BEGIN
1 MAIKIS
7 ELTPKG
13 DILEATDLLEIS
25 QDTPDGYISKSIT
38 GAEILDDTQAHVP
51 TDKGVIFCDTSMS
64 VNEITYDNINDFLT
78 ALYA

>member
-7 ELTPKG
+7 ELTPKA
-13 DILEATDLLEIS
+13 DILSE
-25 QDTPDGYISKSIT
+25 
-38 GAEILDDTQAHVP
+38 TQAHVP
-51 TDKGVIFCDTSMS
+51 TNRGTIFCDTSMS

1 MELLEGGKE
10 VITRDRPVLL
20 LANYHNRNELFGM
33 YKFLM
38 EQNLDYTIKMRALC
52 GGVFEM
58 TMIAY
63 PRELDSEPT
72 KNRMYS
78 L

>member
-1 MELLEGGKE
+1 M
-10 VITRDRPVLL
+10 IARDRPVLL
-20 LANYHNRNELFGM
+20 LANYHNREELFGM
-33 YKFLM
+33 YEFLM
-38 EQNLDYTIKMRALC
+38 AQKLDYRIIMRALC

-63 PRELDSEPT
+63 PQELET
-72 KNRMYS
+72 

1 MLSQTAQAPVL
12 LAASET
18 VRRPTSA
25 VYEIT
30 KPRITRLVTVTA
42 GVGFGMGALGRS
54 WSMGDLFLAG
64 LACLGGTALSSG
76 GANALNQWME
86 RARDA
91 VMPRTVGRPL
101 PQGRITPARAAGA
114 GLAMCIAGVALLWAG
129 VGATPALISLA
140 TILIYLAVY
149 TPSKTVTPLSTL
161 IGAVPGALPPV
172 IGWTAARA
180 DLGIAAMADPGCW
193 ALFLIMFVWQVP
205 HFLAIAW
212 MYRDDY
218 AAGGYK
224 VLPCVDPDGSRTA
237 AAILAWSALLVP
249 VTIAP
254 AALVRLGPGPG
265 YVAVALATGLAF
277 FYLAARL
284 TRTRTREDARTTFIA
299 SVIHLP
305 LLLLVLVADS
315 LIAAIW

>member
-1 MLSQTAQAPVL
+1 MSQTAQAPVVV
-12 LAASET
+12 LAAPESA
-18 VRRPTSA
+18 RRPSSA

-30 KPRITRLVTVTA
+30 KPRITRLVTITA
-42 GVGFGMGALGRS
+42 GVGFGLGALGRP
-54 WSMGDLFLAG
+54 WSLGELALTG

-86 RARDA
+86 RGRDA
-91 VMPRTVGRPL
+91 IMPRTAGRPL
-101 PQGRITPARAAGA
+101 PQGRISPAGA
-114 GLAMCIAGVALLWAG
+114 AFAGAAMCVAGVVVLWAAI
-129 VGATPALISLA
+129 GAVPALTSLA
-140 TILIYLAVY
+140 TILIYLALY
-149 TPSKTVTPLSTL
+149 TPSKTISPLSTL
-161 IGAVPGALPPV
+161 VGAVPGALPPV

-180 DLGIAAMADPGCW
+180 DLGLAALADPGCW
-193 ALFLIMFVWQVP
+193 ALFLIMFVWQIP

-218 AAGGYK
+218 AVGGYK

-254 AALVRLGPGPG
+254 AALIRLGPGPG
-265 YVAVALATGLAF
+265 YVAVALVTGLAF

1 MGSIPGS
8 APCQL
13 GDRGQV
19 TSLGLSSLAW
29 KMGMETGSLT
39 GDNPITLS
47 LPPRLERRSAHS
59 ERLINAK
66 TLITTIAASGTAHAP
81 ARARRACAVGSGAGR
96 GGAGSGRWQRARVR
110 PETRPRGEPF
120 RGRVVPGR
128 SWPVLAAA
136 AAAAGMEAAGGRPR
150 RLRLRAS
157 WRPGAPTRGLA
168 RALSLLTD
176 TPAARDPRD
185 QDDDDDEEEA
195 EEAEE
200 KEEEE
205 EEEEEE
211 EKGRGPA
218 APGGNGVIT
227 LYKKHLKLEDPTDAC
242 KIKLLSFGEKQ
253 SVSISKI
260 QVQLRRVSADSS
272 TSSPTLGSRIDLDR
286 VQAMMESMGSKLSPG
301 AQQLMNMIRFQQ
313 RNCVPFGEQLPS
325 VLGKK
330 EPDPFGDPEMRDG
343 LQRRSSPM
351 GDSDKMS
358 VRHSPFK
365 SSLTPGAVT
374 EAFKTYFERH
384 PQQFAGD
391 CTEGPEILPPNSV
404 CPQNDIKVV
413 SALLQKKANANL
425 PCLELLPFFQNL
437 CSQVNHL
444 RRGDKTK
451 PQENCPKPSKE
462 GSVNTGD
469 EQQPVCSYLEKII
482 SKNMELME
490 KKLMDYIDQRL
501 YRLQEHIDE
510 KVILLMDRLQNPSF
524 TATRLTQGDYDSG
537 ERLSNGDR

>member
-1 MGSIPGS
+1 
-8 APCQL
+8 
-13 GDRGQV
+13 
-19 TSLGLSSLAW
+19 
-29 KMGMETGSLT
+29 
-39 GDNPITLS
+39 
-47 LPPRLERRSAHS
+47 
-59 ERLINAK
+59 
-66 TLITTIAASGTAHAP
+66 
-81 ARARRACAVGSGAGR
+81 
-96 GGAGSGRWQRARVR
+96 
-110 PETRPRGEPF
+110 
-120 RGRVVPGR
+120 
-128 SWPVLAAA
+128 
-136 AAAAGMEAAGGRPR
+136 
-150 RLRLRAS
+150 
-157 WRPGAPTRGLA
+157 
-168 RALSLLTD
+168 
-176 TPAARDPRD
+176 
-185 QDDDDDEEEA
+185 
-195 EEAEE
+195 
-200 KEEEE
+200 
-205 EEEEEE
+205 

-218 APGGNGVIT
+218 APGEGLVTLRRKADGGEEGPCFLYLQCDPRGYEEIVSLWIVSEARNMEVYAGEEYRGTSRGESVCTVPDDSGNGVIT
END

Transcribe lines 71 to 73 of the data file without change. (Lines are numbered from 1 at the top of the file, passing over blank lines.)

254 AALVRLGPGPG
265 YVAVALATGLAF
277 FYLAARL